"Inside the bag, as you now know, was the dress. A real Amsale silk taffeta wedding gown from the famed designer’s Blue Label. It was a gown so special with its ruched bodice, sweetheart neckline, and giant hand-made taffeta and organza flowers adorning the skirt that it even had its own name—the “Bijou”—which I’d loved because I’d minored in French, and as a Francophile loved all things French. And really, the second I’d seen the dress I’d known I didn’t give a shit about feminism.
Purchased new, Bijou retailed for $9000, but the consignment shop was selling her for a bargain $6000, and like the saleslady had said, they never got the Bijou on consignment and they’d just gotten her that morning and she’d surely be sold by the end of the day. And so I had walked out of the store with a cumbersome garment bag and six grand on my Visa card (my credit limit), despite not earning enough income to pay for the gown, despite not having a wedding date, despite not even having an engagement ring."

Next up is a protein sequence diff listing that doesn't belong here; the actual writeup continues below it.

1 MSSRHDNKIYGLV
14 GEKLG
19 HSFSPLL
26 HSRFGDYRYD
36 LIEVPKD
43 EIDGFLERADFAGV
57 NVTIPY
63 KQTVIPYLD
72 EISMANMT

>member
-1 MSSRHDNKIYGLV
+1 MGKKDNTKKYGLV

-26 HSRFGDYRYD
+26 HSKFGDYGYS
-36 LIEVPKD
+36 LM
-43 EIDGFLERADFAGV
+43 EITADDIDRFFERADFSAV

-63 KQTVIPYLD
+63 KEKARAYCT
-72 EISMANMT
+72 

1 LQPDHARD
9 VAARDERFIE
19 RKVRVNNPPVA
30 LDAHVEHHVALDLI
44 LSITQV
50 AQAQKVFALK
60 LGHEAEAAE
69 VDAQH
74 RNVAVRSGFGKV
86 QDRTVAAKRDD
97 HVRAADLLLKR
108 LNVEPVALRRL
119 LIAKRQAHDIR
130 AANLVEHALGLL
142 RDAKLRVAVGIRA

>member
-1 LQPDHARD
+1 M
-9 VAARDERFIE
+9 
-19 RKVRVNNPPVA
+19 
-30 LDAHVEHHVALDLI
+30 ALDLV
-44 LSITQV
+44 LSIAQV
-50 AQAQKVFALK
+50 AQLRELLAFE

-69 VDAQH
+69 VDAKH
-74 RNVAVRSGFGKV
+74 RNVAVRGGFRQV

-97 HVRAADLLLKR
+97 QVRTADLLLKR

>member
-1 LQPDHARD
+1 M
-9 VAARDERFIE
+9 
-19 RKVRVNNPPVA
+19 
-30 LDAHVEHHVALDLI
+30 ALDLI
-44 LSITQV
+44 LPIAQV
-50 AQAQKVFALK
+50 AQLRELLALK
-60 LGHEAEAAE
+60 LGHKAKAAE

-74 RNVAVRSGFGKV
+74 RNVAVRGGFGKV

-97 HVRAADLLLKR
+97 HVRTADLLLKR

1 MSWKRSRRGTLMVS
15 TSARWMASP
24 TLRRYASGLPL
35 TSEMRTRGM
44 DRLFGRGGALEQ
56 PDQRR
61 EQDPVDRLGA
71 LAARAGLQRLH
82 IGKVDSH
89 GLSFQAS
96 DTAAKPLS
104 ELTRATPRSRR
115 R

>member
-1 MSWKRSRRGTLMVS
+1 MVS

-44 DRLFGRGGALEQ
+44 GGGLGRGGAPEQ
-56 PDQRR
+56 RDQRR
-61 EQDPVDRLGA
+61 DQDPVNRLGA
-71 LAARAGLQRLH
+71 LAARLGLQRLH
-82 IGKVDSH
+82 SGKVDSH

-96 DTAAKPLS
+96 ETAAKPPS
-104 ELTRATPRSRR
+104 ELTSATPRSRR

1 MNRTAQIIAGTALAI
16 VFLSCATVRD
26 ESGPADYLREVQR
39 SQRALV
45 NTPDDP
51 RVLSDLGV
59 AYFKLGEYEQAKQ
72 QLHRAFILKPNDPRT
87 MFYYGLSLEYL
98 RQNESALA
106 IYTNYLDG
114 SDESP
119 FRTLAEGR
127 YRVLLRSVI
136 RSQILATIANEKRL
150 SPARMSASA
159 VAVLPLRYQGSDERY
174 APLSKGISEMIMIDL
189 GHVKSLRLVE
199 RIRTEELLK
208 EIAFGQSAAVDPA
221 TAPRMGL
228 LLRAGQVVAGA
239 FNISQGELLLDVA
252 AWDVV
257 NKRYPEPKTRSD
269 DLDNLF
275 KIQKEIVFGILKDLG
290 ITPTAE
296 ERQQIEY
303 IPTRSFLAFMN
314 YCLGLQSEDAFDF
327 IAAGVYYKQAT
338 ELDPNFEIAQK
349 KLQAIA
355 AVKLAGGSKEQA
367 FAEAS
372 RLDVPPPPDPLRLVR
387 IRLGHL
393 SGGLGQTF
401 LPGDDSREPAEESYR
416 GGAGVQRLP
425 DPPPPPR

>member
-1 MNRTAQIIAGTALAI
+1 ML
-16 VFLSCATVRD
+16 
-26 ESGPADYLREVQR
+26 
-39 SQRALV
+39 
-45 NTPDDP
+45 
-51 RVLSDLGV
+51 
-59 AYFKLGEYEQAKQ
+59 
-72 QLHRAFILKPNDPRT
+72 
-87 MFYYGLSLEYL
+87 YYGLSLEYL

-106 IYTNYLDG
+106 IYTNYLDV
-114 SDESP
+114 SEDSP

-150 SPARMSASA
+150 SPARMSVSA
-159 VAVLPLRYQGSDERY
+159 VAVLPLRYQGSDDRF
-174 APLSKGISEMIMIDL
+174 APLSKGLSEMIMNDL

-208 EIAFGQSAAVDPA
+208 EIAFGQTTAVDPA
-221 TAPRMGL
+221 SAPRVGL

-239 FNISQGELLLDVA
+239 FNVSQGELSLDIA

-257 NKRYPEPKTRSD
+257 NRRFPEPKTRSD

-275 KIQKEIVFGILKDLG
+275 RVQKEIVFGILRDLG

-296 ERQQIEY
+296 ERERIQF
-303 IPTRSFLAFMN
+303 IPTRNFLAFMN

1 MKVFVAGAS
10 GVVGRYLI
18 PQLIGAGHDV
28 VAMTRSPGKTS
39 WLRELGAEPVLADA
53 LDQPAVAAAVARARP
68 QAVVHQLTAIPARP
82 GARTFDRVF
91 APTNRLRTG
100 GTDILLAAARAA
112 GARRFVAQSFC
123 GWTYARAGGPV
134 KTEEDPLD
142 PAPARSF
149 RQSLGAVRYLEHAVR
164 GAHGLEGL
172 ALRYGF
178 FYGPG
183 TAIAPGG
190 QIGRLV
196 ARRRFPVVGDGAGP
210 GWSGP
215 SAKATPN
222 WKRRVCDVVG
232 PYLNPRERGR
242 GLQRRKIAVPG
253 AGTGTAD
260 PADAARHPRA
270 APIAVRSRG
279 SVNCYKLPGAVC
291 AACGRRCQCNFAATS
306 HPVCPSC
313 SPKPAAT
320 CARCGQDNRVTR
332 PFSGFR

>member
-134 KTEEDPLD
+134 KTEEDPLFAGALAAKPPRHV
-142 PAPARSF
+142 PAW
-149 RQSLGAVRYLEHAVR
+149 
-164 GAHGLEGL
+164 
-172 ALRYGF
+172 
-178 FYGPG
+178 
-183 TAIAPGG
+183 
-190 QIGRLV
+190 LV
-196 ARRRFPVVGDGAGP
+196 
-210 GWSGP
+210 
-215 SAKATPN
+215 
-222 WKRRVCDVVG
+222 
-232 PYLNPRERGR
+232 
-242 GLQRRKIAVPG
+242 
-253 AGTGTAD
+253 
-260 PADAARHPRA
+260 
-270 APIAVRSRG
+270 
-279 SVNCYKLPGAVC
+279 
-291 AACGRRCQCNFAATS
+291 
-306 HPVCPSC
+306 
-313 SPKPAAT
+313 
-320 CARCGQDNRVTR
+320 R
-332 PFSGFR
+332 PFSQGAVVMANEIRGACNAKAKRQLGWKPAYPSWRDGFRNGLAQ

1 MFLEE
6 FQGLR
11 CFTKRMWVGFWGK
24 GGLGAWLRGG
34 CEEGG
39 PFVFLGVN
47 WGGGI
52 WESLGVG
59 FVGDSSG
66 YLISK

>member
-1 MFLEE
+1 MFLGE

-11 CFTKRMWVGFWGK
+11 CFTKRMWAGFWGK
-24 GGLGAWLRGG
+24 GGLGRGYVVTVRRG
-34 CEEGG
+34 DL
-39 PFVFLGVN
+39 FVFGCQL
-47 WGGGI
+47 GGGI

In Kali VanBaale's wonderful story "Bijou," recently published in Northwinds, the title character is both this wedding dress and the "stage name" of the narrator in the phone sex job she's taken to pay for said wedding dress. Not to give anything away, but the story is witty, a bit absurd, funny as hell, and subtly heartbreaking. I'm starting her novel The Space Between next month, and this has me primed and ready. (I just realized that last sentence made me sound a little like one of Bijou's customers.)